With a less stupid user:

const string &name = mtx.get_name();
std::cout << name;

Now the behavior with mutex is that it prints the new owner, with non_mutex it prints the old owner. Maybe your tests catch that and maybe they don't, but if the calling code assumed one and you supply a type for which it is the other, then you have silently broken the calling code.

Or how about:

auto &&name = mtx.get_name();
std::cout << name;

I think this behaves the same as the non-stupid user, but I'm not sure.

If you (or future visitors to this question) are interested in noisy breakages then it depends how you defined the allowed expressions for use of your Mutex concept (which you're hoping the two classes you present both satisfy).

For example if the expression &mtx.get_name() is allowed, then non_mutex does not satisfy the requirements of the concept.

If you didn't allow that expression, then perhaps non_mutex does satisfy the requirements -- look closely at what expressions are allowed that involve calls to get_name. If all you required is that its return value is "convertible to string" or some such, then you're fine.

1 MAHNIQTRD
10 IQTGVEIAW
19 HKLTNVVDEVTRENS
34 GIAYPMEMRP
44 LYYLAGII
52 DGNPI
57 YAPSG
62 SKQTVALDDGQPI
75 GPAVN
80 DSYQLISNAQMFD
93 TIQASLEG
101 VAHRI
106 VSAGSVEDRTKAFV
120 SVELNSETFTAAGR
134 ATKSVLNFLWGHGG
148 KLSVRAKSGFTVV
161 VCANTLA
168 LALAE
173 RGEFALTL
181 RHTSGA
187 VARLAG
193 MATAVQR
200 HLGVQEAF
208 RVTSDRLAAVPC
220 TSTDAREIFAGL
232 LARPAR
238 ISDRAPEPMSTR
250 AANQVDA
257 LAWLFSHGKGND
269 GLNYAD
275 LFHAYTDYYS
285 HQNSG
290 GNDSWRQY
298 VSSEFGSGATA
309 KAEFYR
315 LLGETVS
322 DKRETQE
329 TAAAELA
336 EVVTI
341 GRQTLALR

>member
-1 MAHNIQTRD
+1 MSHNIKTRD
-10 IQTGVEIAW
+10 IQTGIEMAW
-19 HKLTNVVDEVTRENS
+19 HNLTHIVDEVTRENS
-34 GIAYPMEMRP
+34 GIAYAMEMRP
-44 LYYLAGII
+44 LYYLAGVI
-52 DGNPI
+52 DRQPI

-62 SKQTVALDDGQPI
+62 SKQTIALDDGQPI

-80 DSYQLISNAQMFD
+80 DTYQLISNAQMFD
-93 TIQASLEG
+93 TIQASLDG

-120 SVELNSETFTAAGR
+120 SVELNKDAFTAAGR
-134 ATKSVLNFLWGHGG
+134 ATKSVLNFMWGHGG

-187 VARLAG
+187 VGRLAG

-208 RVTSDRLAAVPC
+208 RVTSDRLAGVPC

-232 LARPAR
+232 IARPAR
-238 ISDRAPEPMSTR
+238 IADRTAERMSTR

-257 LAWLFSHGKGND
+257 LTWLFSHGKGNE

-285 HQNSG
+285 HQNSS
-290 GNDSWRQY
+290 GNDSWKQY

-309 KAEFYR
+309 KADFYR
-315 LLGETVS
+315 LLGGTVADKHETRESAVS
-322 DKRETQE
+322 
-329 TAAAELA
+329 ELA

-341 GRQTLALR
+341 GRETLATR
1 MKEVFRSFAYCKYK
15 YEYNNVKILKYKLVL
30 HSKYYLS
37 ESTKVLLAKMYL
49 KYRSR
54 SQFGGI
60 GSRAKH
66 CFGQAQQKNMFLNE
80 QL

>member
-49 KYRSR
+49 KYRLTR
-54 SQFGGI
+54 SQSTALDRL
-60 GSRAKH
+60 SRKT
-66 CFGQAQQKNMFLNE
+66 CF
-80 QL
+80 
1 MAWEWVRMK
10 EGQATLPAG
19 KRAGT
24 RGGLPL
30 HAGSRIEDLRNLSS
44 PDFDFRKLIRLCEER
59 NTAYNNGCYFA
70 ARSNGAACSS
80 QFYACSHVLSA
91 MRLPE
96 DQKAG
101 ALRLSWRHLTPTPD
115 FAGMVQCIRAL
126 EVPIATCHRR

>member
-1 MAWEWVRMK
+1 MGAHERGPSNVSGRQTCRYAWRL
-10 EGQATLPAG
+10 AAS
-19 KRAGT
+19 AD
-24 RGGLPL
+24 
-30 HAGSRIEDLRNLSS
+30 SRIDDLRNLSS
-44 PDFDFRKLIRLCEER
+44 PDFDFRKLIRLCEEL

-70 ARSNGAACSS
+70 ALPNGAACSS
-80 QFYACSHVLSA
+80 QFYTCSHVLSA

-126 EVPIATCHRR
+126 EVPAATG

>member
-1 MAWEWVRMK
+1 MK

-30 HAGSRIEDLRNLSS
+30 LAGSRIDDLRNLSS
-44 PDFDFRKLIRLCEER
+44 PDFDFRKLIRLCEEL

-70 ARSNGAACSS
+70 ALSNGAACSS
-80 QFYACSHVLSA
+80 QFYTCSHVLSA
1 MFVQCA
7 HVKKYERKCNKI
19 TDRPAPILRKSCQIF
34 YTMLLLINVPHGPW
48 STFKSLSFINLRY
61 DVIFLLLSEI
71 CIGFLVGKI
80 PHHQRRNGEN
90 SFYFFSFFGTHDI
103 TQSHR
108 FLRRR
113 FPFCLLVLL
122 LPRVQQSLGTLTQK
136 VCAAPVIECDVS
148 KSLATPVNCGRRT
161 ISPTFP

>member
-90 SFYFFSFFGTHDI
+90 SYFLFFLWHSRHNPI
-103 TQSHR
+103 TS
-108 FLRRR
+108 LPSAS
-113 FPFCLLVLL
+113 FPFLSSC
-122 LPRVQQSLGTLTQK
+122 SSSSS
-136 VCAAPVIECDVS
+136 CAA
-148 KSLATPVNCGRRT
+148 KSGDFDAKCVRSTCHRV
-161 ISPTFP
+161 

If you didn't define the requirements on the template parameter in terms of allowed expressions, but instead did so in terms of what member function signatures and return types it has then (a) you made a mistake, that's not how template-based compile-time polymorphism is supposed to work and (b) non_mutex doesn't have the same member function signatures and return types.

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When I wrote "silently", I meant that it doesn't cause any compile errors, as I am not worried about those. Code relying on the return value being a reference can be fixed when compilation fails. I am worried about code that compiles, but might fail at runtime. As such, this "silently" might even refer to spectacular errors. (BTW, I didn't ask how to fix code that relies on the result being a reference, I asked what kind of code this could be. +1 from me for the one example of that you gave. –  sbi Nov 12 '12 at 12:34